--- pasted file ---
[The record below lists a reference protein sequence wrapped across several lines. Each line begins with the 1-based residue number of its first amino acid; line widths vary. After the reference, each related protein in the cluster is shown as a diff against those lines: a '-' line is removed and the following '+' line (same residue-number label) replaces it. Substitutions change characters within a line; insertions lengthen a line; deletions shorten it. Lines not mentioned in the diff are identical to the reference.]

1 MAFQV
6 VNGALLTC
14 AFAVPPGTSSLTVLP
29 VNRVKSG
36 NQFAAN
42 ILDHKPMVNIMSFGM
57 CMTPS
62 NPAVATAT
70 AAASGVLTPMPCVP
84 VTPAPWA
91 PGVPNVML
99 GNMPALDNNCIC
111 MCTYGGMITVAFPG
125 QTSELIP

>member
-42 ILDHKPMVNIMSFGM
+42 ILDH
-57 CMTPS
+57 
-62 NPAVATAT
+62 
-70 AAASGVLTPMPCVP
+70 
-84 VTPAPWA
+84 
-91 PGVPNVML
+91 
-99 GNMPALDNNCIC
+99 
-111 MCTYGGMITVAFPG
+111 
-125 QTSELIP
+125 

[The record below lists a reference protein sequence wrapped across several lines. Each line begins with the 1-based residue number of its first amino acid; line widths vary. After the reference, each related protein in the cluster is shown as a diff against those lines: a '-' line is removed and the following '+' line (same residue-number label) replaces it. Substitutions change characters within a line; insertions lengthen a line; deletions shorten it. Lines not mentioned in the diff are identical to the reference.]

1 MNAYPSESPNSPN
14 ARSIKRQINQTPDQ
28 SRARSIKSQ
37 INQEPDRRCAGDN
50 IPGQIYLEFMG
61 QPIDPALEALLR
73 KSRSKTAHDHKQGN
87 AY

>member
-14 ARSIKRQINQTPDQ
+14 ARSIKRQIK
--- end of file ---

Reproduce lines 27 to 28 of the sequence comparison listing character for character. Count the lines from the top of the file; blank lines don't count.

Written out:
-91 PGVPNVML
+91 